I have this table:

create table people (
    id serial primary key,
    name varchar,
    surname varchar,
    uname varchar unique

I want to generate the value of uname on insert, based on name and surname values, appending a number if there is a duplicate, for example:

insert into people (name, surname) values ('John', 'Doe');
insert into people (name, surname) values ('John', 'Doe');
insert into people (name, surname) values ('Sarah', 'Doe');
insert into people (name, surname) values ('Sarah', 'Doe');

will produce

 id | name  | surname | uname 
  1 | John  | Doe     | JohnDoe
  2 | John  | Doe     | JohnDoe1
  3 | Sarah | Doe     | SarahDoe
  4 | Sarah | Doe     | SarahDoe1

Is it possible to do it with PostgreSQL?

  • Possible, of course, but you would have to define how to deal with deletes and updates. More importantly: I would stick with name and surname in combination with the serial id and drop the redundant column uname, which adds nothing but pain. Commented Mar 7, 2015 at 22:35
  • @ErwinBrandstetter I want to have an human readable identifier, that's the reason to use uname. If I stick with name, surname and id, and remove uname, I'll end up with an identifier like JohnDoe519348, which is not so readable.
    – José Luis
    Commented Mar 8, 2015 at 15:06
  • 1
    I still wouldn't do it. The best solution (if you must) depends on the exact setup. In your definition both name and surname can be NULL, which doesn't make sense. Is white space allowed ('Sue Allen')? How to deal with it? Is uname supposed to be case-sensitive? Are digits allowed in name and surname? If not, add a CHECK constraint to disallow or it will break some day. Are rows updated or deleted? You'll end up with JohnDoe7 and no other JohnDoe. Concurrent access and race conditions are a problem, too. This can go wrong in many ways. Simo's function is bound to break ... Commented Mar 8, 2015 at 17:45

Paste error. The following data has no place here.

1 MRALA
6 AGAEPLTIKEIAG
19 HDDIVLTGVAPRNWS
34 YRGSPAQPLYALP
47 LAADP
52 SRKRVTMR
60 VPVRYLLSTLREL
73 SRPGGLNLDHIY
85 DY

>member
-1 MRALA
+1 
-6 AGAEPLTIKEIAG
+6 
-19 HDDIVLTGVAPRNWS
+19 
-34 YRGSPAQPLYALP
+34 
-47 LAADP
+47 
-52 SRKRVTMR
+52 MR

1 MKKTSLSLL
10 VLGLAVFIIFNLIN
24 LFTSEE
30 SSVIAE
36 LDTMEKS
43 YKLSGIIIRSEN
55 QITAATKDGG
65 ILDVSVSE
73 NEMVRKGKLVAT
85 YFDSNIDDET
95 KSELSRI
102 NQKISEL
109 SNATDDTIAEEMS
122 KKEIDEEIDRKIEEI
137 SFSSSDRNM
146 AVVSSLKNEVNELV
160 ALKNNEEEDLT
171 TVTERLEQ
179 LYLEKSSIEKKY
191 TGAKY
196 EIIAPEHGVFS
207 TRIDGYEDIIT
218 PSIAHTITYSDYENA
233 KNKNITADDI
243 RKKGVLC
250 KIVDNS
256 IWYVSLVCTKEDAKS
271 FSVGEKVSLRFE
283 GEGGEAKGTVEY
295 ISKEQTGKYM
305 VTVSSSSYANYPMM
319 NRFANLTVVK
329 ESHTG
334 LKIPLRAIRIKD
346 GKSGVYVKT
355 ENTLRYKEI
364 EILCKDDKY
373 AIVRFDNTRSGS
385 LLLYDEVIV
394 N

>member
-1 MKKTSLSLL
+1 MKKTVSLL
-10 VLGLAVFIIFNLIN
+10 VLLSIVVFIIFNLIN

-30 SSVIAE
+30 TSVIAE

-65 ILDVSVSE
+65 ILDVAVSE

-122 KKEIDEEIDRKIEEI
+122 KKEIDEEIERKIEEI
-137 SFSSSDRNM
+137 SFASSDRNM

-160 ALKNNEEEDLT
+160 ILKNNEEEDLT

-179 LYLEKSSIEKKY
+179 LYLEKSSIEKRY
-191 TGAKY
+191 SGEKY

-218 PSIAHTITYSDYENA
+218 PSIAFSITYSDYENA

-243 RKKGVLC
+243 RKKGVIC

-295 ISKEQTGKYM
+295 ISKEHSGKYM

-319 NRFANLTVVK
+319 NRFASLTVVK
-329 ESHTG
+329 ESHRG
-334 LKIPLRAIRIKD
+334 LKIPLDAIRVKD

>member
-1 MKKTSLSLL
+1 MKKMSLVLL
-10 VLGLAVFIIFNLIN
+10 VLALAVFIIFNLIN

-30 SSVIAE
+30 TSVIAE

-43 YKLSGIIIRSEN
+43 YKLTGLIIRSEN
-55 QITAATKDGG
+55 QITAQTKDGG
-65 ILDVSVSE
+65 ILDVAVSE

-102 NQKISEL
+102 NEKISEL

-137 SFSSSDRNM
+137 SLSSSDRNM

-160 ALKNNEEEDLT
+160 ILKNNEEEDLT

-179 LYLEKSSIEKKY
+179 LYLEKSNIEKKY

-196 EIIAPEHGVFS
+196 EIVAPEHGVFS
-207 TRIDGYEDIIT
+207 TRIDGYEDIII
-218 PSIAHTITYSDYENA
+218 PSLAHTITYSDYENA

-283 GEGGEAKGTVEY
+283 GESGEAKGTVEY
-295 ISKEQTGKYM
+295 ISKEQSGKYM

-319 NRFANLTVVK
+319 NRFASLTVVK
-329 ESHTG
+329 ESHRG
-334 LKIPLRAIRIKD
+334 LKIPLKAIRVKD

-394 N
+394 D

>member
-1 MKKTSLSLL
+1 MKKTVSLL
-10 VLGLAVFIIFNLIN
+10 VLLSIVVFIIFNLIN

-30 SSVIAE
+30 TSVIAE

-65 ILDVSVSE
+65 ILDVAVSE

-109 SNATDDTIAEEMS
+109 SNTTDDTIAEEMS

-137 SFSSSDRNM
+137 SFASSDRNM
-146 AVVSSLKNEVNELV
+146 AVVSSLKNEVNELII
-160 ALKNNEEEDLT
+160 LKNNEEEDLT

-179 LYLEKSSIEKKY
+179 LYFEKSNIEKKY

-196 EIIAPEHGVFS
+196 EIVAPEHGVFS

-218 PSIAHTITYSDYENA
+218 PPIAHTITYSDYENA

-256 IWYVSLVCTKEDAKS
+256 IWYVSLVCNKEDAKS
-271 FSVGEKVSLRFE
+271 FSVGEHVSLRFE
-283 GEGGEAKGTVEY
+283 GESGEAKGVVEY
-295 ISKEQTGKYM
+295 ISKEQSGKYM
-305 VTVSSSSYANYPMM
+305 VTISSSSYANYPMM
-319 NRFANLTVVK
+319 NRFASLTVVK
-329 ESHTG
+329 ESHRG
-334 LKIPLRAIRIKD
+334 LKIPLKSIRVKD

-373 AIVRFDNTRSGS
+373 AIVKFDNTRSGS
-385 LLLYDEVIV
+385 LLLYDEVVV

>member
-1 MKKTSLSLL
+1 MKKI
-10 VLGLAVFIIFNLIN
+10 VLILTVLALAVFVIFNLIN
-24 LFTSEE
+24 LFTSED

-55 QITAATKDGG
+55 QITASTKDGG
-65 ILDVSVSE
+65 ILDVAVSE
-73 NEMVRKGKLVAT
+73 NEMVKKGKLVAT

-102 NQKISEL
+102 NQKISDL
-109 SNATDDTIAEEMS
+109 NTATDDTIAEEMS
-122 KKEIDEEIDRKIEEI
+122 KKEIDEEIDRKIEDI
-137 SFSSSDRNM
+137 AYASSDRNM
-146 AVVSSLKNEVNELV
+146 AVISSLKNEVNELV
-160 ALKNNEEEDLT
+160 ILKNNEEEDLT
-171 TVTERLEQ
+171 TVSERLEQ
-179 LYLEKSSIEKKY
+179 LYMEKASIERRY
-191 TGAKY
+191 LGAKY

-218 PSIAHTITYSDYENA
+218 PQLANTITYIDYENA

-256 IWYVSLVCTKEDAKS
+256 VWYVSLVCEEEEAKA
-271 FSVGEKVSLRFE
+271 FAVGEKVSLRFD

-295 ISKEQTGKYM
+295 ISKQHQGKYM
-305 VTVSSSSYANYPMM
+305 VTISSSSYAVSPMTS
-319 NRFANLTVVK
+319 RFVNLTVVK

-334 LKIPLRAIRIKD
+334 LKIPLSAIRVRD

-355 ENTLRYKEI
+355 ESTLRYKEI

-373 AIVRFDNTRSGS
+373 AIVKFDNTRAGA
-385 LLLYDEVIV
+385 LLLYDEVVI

2 Answers 2


You can achieve this with triggers and trigger procedures (trigger functions). Read Tutorial on triggers and from PostgreSQL documentation 40.9. Trigger Procedures. The following is the code for both the procedure and the trigger (there might be even more elegant ways to form the procedure):

CREATE OR REPLACE FUNCTION create_people() RETURNS trigger AS $$
    u_num integer;
    u_num := (SELECT count(*) FROM people WHERE NEW.name = people.name AND NEW.surname = people.surname);
    NEW.uname := NEW.name || NEW.surname || CASE u_num WHEN 0 THEN '' ELSE u_num::text END;
$$ LANGUAGE plpgsql;


DISCLAIMER: As mentioned in the comments you should carefully plan on how to handle the possible deletes and updates on uname before using a solution based on this trigger on any production environment.

  • As Erwin mentioned in comments to the question, this will break easily. Insert three John Does, remove the first, insert a fourth one. You have two JohnDoe2:s, unless the column has a unique constraint, in which case you can never insert a fourth John Doe unless you "fix" the others first. Commented Mar 13, 2015 at 15:08
  • Ok, thanks for the comment, added a disclaimer. Commented Mar 13, 2015 at 16:35

I have applied the following solution.

drop trigger if exists unique_username on users;
drop function if exists unique_username();
drop table if exists users;

create table users (
  id serial primary key,
  username varchar unique,
  name varchar not null,
  surname varchar not null,
  check (username is not null and username != '')

create or replace function unique_username() returns trigger as
  unique_username varchar;
  i integer;
  unique_username := coalesce(new.username, LOWER(CONCAT(new.name, new.surname)));
  unique_username := TRANSLATE(unique_username, 'çğıöşü', 'cgiosu');
  new.username = unique_username;
  i := 1;
  while exists(select * from users where username = new.username) loop
    new.username = TRANSLATE(unique_username, 'çğıöşü', 'cgiosu') || i;
    i := i + 1;
  end loop;
  return new;
$$ language plpgsql;

create trigger unique_username
before insert on users
for each row execute procedure unique_username();

insert into users(name,surname) values ('mehmet','seven'), ('mehmet', 'seven');
insert into users(username, name, surname) values ('mehmetseven', 'mehmet', 'seven');
  • please ealborate what you have done, so that other can use that knowledge
    – nbk
    Commented Jan 14, 2021 at 19:00

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